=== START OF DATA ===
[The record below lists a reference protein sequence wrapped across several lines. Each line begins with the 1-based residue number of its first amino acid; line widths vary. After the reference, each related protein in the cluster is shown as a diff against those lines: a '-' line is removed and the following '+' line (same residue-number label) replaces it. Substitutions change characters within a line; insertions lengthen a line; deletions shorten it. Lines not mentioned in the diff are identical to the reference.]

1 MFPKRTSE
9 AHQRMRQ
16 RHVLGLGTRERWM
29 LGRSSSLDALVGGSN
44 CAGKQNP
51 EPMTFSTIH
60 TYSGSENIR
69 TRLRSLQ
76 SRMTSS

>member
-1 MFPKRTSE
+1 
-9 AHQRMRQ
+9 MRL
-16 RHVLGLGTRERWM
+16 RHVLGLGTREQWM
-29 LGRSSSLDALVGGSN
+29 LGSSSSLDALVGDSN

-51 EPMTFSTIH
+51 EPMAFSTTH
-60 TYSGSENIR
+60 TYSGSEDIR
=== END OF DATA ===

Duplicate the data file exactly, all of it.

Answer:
[The record below lists a reference protein sequence wrapped across several lines. Each line begins with the 1-based residue number of its first amino acid; line widths vary. After the reference, each related protein in the cluster is shown as a diff against those lines: a '-' line is removed and the following '+' line (same residue-number label) replaces it. Substitutions change characters within a line; insertions lengthen a line; deletions shorten it. Lines not mentioned in the diff are identical to the reference.]

1 MFPKRTSE
9 AHQRMRQ
16 RHVLGLGTRERWM
29 LGRSSSLDALVGGSN
44 CAGKQNP
51 EPMTFSTIH
60 TYSGSENIR
69 TRLRSLQ
76 SRMTSS

>member
-1 MFPKRTSE
+1 
-9 AHQRMRQ
+9 MRL
-16 RHVLGLGTRERWM
+16 RHVLGLGTREQWM
-29 LGRSSSLDALVGGSN
+29 LGSSSSLDALVGDSN

-51 EPMTFSTIH
+51 EPMAFSTTH
-60 TYSGSENIR
+60 TYSGSEDIR